Denise Barbin spoke of the agony of watching her daughter spiral downward into addiction. She and her husband finally threw her out of their house, she said, “one of the hardest things I've ever had to do.”

“My biggest fear was she would think we didn't love her anymore,” she said. “My heart was broken.”

Finally, her daughter reached out for help, and got into a residential rehab program in Florida. She's been clean and sober for four years and now has a husband and “beautiful baby,” Barbin said.

“If any of you out there thinks it's hopeless, it's not,” she said. “Don't give up until the miracle.”

During breaks in the speeches, those who have lost loved ones to overdoses dropped silver paper hearts into a box. Later in the afternoon, the names would be read aloud.

Melanie Clement of Manchester was in charge of the heart project. Her white T-shirt was covered with first names, including 17 of her own relatives and friends. “They're all gone,” she said.

“It just seems like every week, it's another phone call; it's another funeral.”

Lois and Jon Kesty of New Boston wrote the names “Sumner” and “Michael” on two paper hearts, for their daughter and her friend. Both were 23 and both died of heroin overdoses three years ago.

These were gifted, promising young people, Jon Kesty said. “My daughter could have been President of the United States.”

“She was not the person you would expect” to be an addict, Lois Kesty said. “She was creative and beautiful, but those things don't protect you.”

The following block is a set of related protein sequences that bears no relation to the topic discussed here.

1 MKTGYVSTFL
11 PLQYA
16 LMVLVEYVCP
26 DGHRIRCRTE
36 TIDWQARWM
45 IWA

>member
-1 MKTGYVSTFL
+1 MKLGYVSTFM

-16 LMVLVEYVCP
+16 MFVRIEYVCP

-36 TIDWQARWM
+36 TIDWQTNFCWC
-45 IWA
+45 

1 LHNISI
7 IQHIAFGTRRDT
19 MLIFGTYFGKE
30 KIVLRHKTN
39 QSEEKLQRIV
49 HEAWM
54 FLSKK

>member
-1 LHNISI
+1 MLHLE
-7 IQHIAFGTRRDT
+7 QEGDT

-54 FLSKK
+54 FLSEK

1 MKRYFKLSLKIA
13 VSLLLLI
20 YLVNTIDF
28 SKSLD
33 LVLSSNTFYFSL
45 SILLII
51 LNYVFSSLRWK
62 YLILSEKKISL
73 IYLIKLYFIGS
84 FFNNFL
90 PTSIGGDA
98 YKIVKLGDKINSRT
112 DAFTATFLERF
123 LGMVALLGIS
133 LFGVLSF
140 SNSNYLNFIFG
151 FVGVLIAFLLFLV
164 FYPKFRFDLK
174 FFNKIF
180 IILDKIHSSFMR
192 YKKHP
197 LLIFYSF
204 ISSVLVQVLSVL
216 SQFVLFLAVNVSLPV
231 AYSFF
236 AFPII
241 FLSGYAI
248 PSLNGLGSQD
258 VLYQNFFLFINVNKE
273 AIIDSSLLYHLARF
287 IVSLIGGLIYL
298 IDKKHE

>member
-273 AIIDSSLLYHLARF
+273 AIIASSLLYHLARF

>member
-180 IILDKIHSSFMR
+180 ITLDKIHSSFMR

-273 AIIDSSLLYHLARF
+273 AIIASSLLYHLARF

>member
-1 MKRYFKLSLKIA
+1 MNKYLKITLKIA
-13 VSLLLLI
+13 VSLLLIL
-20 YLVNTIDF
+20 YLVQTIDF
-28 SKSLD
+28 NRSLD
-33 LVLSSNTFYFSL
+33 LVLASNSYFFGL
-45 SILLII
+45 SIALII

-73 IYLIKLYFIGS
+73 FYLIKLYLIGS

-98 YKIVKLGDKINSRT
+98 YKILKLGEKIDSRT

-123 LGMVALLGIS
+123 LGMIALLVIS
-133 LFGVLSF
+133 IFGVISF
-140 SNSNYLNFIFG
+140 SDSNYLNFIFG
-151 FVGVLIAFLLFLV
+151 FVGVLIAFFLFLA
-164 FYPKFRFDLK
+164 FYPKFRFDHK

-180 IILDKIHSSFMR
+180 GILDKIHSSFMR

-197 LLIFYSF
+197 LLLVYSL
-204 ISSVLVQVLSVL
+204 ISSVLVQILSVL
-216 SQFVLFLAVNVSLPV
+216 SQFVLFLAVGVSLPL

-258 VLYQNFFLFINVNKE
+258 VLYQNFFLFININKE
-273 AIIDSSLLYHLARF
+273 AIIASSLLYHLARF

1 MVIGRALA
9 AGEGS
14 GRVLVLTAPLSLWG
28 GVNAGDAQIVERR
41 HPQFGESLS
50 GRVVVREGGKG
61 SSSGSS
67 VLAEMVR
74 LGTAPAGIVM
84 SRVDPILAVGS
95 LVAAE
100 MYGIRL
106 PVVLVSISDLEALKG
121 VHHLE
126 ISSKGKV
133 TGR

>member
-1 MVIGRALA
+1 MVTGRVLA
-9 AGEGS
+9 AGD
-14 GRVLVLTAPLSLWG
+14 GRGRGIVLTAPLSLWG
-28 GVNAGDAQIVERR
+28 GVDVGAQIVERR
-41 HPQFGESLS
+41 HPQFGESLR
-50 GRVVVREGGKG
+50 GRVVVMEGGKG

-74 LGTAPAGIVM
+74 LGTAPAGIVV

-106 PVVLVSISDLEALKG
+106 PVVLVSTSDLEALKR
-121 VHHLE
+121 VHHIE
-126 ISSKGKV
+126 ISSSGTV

Their daughter had tried rehab several times but just wasn't ready, they said.

Coming to these kinds of events, Lois Kesty said, helps her heart. “There's a certain kinship with other people who understand,” she said. “And we understand what the parents who still have addicts are going through.”

Sen. Kelly Ayotte, a former N.H. attorney general, told the crowd she's been shocked at how many families have been affected by the state's opioid epidemic.

“This is an issue it doesn't matter if you're a Democrat or Republican,” Ayotte said. “This has to be an all-hands-on-deck approach.”

New Jersey Gov. Chris Christie, campaigning for President here on Saturday, offered brief, low-key remarks, calling for more resources for treatment and recovery. “Drug addiction is a disease; it's not a moral failing,” he said.

Christie said there wasn't a person in the crowd who hadn't made a mistake. “There but for the grace of God go I,” he said.

The rally was organized by local activist Melissa Laferriere, who said, “I believe it is our responsibility as a community, as individuals and as human beings to provide the help and hope that is so desperately needed right now.”

She urged addicts and their families to reach out to the recovery support groups at resource tables around Veterans Park. “To me it seems simple: put as many people who can help in the same place at the same time and hope that it makes a difference.”

The crowd cheered police Chief Nick Willard when he talked about making sure that those who deal drugs go to prison but those suffering from addiction get the help they need, from mental health services to treatment and recovery programs. “Every single life matters,” he said. “Enough talk. It's time for action.”